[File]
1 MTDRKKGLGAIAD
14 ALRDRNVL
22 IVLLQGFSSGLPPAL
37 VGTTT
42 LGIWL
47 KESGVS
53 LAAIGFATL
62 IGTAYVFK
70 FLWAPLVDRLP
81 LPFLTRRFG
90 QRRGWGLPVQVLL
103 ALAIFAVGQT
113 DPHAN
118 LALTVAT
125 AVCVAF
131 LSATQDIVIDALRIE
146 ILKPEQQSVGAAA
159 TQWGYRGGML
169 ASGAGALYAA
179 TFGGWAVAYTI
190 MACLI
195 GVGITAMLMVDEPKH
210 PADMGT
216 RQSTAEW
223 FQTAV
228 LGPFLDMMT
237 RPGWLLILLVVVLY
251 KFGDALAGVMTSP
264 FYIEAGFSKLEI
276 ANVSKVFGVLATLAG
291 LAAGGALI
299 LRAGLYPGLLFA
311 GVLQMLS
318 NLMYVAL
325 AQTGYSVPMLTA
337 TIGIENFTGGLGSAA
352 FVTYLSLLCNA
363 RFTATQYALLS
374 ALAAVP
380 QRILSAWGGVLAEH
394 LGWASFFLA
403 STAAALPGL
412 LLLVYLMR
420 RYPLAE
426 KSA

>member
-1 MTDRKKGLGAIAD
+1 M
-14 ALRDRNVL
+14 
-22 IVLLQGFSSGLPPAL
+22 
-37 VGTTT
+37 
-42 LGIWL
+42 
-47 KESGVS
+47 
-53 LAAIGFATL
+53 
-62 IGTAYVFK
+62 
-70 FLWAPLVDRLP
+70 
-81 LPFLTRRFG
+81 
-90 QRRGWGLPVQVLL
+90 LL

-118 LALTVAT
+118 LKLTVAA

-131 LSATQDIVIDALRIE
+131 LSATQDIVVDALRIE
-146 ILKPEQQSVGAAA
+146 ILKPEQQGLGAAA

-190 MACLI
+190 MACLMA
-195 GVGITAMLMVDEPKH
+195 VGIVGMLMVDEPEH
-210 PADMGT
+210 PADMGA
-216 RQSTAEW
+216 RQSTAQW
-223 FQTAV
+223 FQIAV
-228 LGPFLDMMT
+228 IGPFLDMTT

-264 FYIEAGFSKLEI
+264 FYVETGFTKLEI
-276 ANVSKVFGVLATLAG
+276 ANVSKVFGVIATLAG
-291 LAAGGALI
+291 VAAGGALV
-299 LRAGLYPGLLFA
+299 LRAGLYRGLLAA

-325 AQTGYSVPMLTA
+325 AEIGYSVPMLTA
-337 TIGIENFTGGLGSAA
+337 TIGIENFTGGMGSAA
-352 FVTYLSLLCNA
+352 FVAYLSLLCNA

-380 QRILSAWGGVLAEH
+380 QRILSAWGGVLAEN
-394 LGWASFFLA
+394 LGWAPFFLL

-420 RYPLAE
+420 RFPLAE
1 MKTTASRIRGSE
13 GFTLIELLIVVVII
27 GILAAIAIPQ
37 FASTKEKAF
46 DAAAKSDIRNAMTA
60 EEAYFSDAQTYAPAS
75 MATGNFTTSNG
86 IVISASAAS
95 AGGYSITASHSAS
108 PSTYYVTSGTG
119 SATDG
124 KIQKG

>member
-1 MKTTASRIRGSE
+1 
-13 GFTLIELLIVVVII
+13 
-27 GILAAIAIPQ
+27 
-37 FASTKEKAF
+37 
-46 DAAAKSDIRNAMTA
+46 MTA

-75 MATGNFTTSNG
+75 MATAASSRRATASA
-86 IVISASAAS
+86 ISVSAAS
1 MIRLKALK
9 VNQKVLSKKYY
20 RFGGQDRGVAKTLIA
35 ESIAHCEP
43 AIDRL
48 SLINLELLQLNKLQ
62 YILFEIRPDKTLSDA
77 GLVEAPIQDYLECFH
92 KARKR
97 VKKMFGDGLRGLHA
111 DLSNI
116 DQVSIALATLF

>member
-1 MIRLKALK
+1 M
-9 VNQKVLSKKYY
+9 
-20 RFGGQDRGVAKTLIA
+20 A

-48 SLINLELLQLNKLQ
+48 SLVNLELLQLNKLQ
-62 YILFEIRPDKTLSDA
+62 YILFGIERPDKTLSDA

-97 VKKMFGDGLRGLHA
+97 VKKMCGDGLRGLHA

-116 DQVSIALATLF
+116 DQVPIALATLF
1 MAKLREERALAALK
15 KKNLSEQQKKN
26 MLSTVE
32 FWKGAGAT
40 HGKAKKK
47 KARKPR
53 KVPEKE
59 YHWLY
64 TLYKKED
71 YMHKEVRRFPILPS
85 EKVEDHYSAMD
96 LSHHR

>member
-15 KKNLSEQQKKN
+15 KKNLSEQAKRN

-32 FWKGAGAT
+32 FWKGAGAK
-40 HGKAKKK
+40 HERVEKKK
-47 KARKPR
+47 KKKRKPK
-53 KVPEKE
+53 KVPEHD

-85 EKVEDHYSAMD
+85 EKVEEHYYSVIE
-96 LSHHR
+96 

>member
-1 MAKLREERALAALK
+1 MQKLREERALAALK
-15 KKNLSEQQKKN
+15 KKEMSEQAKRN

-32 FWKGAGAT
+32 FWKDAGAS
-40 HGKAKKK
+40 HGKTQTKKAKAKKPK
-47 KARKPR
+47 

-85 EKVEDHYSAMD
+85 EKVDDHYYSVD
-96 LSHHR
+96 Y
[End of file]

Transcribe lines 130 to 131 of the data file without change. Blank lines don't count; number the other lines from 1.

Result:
-75 MATGNFTTSNG
+75 MATAASSRRATASA